Carmel Partners Bids $54.2MM to Buy San Jose Multifamily Asset Part of Bankrupt Developer’s Portfolio

Carmel Partners, 138 Balbach, One38, San Jose, Silicon Sage Builders
Courtesy of One38.

By Meghan Hall

The first property part of Silicon Sage’s Portfolio has found a buyer after efforts to auction off the bankrupt developer’s assets began several months ago. According to industry reporting, a new apartment complex located at 138 Balbach St. in San Jose has received a bid from Carmel Partners. Carmel Partners intends to purchase the property for $54.2 million, or about $536,622 per unit.

The complex was completed in 2019 and is known as “One38.” The community features 101 units which are a mix of two- and three-bedrooms that range between about 1,000 square feet and 1,656 square feet in size. According to Apartments.com, rents for the units range between $3,295 and $4,725 per month.

“Our property has everything you’re looking for. One38 apartments in Downtown San Jose, CA, offers luxury for lease residences walking distance to great dining, transit, adjacent to freeways, parks, museums, and theaters,” the property’s website states.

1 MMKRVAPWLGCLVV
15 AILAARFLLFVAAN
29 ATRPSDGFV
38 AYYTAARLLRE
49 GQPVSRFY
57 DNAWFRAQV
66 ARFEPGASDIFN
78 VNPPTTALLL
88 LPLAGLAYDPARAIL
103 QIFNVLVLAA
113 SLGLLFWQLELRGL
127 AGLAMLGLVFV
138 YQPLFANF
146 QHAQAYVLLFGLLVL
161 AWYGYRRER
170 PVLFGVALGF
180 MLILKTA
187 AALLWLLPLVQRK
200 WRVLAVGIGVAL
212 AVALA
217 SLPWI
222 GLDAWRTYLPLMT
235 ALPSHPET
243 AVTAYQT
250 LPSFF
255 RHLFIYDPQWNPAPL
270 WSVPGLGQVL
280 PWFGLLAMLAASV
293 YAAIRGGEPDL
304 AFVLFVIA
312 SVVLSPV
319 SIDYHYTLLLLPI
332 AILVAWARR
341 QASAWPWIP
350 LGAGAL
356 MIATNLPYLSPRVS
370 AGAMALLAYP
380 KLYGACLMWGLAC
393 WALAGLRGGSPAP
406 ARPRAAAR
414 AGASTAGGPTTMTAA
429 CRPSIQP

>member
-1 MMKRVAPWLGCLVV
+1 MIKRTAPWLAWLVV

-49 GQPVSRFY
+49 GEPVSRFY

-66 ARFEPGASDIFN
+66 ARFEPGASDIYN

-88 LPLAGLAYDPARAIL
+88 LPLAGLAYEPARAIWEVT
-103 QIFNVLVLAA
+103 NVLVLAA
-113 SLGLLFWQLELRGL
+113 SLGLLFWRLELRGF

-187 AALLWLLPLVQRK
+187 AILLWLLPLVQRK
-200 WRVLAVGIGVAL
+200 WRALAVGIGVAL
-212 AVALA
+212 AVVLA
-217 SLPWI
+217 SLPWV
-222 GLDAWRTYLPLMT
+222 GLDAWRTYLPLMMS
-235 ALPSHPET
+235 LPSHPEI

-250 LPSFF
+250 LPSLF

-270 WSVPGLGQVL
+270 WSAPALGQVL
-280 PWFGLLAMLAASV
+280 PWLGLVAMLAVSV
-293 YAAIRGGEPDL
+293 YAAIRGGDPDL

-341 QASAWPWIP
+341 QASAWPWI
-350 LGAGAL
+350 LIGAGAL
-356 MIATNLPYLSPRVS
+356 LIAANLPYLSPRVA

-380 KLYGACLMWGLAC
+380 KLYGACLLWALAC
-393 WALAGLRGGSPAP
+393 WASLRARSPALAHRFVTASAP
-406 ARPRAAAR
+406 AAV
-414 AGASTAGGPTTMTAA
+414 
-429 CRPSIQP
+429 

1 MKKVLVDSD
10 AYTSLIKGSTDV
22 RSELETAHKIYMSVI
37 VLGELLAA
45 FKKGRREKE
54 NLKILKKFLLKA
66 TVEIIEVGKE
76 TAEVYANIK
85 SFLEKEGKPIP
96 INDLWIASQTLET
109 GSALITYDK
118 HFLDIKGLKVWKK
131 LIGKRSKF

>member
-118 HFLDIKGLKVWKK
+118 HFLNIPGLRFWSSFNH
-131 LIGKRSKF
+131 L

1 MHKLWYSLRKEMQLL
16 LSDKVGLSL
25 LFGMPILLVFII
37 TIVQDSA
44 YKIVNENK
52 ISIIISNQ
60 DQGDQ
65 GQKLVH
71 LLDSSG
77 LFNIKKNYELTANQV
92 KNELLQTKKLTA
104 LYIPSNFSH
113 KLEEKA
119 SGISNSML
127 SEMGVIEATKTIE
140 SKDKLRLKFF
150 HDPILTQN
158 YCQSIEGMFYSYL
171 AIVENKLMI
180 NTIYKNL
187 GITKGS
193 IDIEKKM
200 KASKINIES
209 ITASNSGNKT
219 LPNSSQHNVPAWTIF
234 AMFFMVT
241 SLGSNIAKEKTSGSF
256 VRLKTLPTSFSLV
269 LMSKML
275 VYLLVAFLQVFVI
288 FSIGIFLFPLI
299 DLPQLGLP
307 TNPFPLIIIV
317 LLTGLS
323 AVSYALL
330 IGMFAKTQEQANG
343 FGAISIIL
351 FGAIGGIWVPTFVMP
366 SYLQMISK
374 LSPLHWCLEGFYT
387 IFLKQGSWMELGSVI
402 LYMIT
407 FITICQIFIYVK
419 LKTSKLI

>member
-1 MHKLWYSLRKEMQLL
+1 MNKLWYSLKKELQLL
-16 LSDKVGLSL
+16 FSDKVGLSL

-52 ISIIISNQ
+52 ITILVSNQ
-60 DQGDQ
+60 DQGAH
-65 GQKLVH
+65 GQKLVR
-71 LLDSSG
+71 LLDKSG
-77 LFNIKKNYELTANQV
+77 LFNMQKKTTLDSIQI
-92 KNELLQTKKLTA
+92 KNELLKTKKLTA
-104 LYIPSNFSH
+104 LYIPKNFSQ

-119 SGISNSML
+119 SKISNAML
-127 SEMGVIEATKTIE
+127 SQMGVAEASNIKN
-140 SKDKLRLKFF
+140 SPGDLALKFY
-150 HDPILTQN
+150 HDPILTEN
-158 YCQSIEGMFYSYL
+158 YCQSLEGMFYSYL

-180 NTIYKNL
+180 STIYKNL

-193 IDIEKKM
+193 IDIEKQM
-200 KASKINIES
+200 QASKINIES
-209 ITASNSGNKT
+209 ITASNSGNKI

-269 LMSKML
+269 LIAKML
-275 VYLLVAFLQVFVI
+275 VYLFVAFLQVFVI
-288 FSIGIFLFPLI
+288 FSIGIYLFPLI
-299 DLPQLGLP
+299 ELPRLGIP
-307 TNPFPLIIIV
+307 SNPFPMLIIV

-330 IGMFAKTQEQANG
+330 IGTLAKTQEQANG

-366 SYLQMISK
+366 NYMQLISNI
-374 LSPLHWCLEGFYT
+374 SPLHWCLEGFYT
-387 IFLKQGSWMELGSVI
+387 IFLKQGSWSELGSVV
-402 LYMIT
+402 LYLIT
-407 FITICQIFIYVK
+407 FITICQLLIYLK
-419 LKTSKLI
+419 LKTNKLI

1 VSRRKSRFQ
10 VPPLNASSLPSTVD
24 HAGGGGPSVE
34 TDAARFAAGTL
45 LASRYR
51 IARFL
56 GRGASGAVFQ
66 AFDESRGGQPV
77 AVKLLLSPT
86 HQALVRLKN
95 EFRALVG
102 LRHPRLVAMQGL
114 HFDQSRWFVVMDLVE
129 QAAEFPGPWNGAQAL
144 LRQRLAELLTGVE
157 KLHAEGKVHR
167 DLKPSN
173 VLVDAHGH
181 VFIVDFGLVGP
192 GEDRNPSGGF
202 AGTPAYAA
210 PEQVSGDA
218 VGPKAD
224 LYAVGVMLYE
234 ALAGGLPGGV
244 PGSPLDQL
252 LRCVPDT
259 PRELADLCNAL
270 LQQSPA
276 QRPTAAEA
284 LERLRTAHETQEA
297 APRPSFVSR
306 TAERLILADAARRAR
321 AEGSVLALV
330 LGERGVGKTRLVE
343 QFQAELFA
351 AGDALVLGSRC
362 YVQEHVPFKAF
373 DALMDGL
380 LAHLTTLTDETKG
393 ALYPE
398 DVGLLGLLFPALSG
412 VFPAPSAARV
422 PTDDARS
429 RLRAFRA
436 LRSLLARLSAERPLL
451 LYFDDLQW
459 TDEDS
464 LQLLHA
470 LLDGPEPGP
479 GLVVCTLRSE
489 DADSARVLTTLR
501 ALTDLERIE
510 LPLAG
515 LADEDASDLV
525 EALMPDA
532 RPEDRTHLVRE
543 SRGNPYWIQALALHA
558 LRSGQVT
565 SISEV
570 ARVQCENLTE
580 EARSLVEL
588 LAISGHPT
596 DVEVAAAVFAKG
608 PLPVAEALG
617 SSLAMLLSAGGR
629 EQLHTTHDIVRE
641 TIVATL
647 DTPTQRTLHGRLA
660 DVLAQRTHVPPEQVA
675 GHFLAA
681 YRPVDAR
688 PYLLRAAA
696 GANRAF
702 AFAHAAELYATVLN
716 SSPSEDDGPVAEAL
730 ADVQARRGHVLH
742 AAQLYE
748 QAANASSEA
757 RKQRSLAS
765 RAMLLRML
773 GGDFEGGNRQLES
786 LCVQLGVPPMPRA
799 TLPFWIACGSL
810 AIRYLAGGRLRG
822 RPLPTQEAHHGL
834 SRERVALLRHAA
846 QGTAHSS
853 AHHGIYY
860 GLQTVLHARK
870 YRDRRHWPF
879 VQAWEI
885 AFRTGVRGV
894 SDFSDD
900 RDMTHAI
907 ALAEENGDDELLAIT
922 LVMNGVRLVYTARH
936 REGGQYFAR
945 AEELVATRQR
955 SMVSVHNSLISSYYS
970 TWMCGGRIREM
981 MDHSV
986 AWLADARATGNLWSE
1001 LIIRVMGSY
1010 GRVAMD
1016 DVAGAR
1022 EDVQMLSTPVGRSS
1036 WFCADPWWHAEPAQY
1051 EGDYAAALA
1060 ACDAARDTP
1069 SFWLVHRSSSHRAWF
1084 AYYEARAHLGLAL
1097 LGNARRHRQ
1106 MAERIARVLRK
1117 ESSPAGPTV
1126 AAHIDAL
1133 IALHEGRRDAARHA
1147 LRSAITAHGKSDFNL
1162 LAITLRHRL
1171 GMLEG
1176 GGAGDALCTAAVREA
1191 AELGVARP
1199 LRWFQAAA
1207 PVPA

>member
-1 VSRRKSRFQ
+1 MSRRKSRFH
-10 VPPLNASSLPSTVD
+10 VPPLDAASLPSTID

Community amenities include outdoor seating with a fireplace and picnic tables, a dog park, fitness center, barbecue pit and clubhouse with activities and a game table. Individual residences are equipped with oak cabinets, private balconies and stainless steel appliances, among other bells and whistles. 

The property is part of a larger portfolio that Court-appointed receiver David Stapleton has been tasked to sell, so that investors and creditors who initially backed Silicon Sage developments can recoup their investments. For One38, about $12.6 million will remain from the sale, after payouts to the lender, contractors and brokerage firm JLL, to repay creditors, according to court documents.

Silicon Sage’s portfolio spans a number of assets in Santa Clara, Sunnyvale, Fremont, Mountain View and Menlo Park, according to the company’s website. In recent months the Securities and Exchange Commission has accused linked the firm to a federal securities fraud case, prompting the execution of the receivership and subsequent sale of its assets.

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